Blue Rug Juniper: The Perfect Groundcover for Sunny Slopes

Blue Rug Juniper

If you’re looking for a groundcover that can handle sunny slopes and won’t require a lot of water, blue rug juniper is the perfect choice!

This evergreen tree has silvery-blue foliage that takes on an ethereal tone in the winter.

It grows slowly, so it won’t take up a lot of space, and forms an incredibly dense mat. The best time to plant blue rug juniper is in the fall or early spring.

Common Name Blue rug juniper, creeping juniper, carpet juniper
Botanical Name Juniperus horizontalis ‘Wiltonii’
Family Cupressaceae
Plant Type Evergreen shrub, groundcover
Mature Size 3-6 in. tall, 6-8 ft. wide
Sun Exposure Full
Soil Type Well-drained
Soil pH Acidic, neutral, alkaline
Hardiness Zones 3-9 (USDA)
Native Area North America

Tips for Keeping Your Plants Healthy

  • When it comes to keeping your plants healthy, there are a few things you can do to make sure they stay in tip-top shape.
  • First, be sure to water them regularly. This is especially important during the hot summer months when they are more likely to dry out.
  • Second, fertilize them every few weeks to give them the nutrients they need to grow. Third, prune them regularly to encourage new growth and remove any dead or dying leaves or branches.
  • Following these simple tips, you can keep your plants healthy and looking their best all year long!
  • Fourth, make sure they are getting enough sunlight. If they are not getting enough light, they will not be able to photosynthesize and will not grow as well. Be sure to place them in a spot where they will get at least six hours of sunlight per day.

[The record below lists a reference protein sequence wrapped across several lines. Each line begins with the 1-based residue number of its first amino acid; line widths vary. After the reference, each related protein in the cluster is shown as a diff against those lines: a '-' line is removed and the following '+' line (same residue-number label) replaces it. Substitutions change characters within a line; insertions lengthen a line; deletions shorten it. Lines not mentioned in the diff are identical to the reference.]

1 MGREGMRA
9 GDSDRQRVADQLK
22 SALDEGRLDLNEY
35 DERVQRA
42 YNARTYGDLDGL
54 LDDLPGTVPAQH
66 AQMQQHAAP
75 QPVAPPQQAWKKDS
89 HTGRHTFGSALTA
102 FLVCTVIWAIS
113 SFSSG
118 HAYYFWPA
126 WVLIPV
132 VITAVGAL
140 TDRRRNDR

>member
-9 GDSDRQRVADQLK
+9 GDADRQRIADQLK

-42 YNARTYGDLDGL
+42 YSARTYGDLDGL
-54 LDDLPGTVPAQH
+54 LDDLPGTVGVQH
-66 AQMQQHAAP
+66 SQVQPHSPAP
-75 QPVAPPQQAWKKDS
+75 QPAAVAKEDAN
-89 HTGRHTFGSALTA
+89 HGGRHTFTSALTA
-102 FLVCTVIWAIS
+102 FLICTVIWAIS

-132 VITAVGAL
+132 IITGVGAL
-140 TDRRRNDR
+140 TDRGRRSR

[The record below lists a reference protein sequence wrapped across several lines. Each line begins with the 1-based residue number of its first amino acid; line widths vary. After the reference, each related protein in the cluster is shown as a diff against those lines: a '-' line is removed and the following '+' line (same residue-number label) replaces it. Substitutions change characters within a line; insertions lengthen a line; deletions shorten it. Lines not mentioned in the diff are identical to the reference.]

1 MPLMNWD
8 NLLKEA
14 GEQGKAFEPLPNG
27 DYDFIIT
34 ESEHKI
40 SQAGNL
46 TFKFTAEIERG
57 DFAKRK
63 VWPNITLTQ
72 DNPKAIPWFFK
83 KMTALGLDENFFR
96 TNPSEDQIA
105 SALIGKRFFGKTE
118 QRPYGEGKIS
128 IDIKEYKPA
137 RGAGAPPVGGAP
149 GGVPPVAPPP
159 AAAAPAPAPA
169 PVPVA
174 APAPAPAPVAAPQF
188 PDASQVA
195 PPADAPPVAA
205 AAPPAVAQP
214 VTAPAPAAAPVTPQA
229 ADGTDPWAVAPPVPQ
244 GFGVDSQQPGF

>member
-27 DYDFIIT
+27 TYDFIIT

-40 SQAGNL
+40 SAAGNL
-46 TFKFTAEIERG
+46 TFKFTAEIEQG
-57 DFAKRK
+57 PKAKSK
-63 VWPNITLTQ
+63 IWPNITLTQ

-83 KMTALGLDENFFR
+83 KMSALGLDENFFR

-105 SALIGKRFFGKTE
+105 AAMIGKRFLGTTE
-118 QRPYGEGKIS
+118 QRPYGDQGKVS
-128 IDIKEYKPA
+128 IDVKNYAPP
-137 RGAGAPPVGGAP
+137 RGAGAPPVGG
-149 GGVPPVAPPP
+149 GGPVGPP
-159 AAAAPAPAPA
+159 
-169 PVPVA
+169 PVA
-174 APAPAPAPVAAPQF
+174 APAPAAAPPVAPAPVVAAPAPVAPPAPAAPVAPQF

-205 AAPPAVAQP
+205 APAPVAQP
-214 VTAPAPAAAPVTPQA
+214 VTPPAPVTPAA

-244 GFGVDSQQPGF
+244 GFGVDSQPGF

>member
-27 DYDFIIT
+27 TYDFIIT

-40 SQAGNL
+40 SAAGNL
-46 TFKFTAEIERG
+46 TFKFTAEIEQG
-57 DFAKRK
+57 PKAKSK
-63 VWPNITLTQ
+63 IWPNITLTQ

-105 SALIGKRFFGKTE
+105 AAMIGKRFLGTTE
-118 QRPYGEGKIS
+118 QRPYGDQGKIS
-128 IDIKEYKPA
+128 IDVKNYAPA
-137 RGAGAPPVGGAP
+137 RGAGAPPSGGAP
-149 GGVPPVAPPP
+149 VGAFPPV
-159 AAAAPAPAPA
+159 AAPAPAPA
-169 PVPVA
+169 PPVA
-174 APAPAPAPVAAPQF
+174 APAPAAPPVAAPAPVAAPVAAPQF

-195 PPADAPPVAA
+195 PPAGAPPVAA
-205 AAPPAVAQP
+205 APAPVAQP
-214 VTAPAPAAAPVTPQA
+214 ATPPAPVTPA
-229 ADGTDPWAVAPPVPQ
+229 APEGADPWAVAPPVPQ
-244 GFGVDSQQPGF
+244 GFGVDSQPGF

• Fifth, if you live in an area with a lot of pests, be sure to check your plants regularly for signs of damage.

Lighting and Temperature

Blue rug juniper prefers full sun but can tolerate some shade, especially in hot summer climates. It will not do well in deep shade or full shade conditions.

If you live in an area with very cold winters, you may want to protect your blue rug juniper plants with a layer of mulch over the root zone during the winter months.

This groundcover is very tolerant of different soil types as long as the soil has good drainage. It will not tolerate wet or poorly drained soils.

Blue rug juniper is also drought-tolerant once it is established, so it is a great plant for sunny slopes where other plants might struggle.


As long as your soil has good drainage, blue rug juniper will be happy. It’s tolerant of different soil types, including clay and sand.

If you have poorly drained soils, though, it’s best to look for another groundcover plant.


You don’t need to fertilize blue rug juniper unless it’s growing in very poor soil. If you do need to fertilize, use a low-nitrogen fertilizer and apply it in early spring before new growth begins.


This groundcover plant has a very dense growth habit, so it doesn’t require pruning. If you do need to trim it back, it’s best to do so in late spring or early summer.


Blue rug juniper is drought-tolerant once it’s established, so you won’t need to water it unless there’s a prolonged period of drought.

If you do need to water it, give it a deep soaking about once a week.


Blue rug juniper is a low-growing plant that only gets to be a few feet tall. It can spread out to be several feet wide, though, so make sure you give it enough space to grow.


This juniper plant doesn’t produce the dark blue berries that are typical of some other juniper plants. It does have pretty, silvery-blue foliage that can take on an ethereal tone in the winter.

Common Pests and Plant Diseases

Though junipers are often thought of as indestructible evergreens, there are actually a number of ways to damage or kill the plant. Major illnesses and insects generally don’t affect juniper, but damp soil can lead to root rot.